French students barricade high school to protest deportation of classmatesOctober 21, 2013
Thousands of French high school students have launched protests across Paris, building barricades to block their own schools’ entrances, to show their opposition to aggressive government deportations of their classmates.
The uprisings were touched off by what many are calling the “inhumane” expulsion of a 15-year-old Kosovan Roma student Leonarda Dibrani, who was arrested in front of her fellow pupils while she was on a school field trip earlier this month after her family was denied asylum. She, her five siblings, and her parents were subsequently deported to Kosovo.
Protests swept more than 30 schools in Paris and the suburbs on Thursday, according to the high school student union the UNL, with the Paris education authority reporting 14 schools were “disrupted.”
Students blocked entrances to several schools with barricades and protests. The Guardian reports, “At one high school in Paris students piled green garbage cans in front of the entrance and hung a banner saying ‘Education in danger.’” A mass protest took place at Paris’s Place de la Nation, France 24 reports.
Some reports have emerged of clashes between protesters and police—who wielded batons and fired teargas.
"Everybody should have a chance. Everybody should have a job, work and have a family. When children try to achieve that, France refuses, and that is not my country," said protester Romain Desprez in an interview with the Guardian.
“Everyone has the right to an education,” Steven Nassiri, spokesman of the FIDL high school union, told AFP, explaining that protesters were demanding the return of students who had been deported from France.
Deportations like Dibrani’s are commonplace in a country known for its harsh immigration laws targeting its many migrant communities. France’s Interior Minister Manuel Valls sparked public outrage last month when he declared that a vast majority of the country’s 20,000 Roma residents should be deported.
"My home is in France," Dibrani declared in French when interviewed from the Kosovo city of Mitrovica where she was deported, the Guardian reports. “I don’t speak the language here [in Kosovo] and I don’t know anyone. I just want to go back to France and forget everything that happened.”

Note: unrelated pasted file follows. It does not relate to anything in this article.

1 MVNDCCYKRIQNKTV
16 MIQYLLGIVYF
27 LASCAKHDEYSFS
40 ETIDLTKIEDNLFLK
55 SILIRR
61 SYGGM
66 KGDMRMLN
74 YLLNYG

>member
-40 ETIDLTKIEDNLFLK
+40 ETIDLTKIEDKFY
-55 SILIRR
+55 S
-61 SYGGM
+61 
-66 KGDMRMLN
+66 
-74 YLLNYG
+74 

Source

French students barricade high school to protest deportation of classmates
October 21, 2013

Thousands of French high school students have launched protests across Paris, building barricades to block their own schools’ entrances, to show their opposition to aggressive government deportations of their classmates.

The uprisings were touched off by what many are calling the “inhumane” expulsion of a 15-year-old Kosovan Roma student Leonarda Dibrani, who was arrested in front of her fellow pupils while she was on a school field trip earlier this month after her family was denied asylum. She, her five siblings, and her parents were subsequently deported to Kosovo.

Protests swept more than 30 schools in Paris and the suburbs on Thursday, according to the high school student union the UNL, with the Paris education authority reporting 14 schools were “disrupted.”

Students blocked entrances to several schools with barricades and protests. The Guardian reports, “At one high school in Paris students piled green garbage cans in front of the entrance and hung a banner saying ‘Education in danger.’” A mass protest took place at Paris’s Place de la Nation, France 24 reports.

Some reports have emerged of clashes between protesters and police—who wielded batons and fired teargas.

"Everybody should have a chance. Everybody should have a job, work and have a family. When children try to achieve that, France refuses, and that is not my country," said protester Romain Desprez in an interview with the Guardian.

“Everyone has the right to an education,” Steven Nassiri, spokesman of the FIDL high school union, told AFP, explaining that protesters were demanding the return of students who had been deported from France.

Deportations like Dibrani’s are commonplace in a country known for its harsh immigration laws targeting its many migrant communities. France’s Interior Minister Manuel Valls sparked public outrage last month when he declared that a vast majority of the country’s 20,000 Roma residents should be deported.